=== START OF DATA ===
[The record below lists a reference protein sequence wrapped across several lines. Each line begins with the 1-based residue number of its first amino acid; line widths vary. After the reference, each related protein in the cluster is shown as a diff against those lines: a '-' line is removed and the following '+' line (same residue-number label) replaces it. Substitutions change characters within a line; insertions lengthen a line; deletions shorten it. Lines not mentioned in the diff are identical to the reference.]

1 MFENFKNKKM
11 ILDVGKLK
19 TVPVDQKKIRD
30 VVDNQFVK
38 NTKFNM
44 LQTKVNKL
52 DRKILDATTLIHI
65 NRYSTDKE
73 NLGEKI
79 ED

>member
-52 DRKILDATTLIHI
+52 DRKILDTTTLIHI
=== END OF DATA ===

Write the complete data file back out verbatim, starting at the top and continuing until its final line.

[The record below lists a reference protein sequence wrapped across several lines. Each line begins with the 1-based residue number of its first amino acid; line widths vary. After the reference, each related protein in the cluster is shown as a diff against those lines: a '-' line is removed and the following '+' line (same residue-number label) replaces it. Substitutions change characters within a line; insertions lengthen a line; deletions shorten it. Lines not mentioned in the diff are identical to the reference.]

1 MFENFKNKKM
11 ILDVGKLK
19 TVPVDQKKIRD
30 VVDNQFVK
38 NTKFNM
44 LQTKVNKL
52 DRKILDATTLIHI
65 NRYSTDKE
73 NLGEKI
79 ED

>member
-52 DRKILDATTLIHI
+52 DRKILDTTTLIHI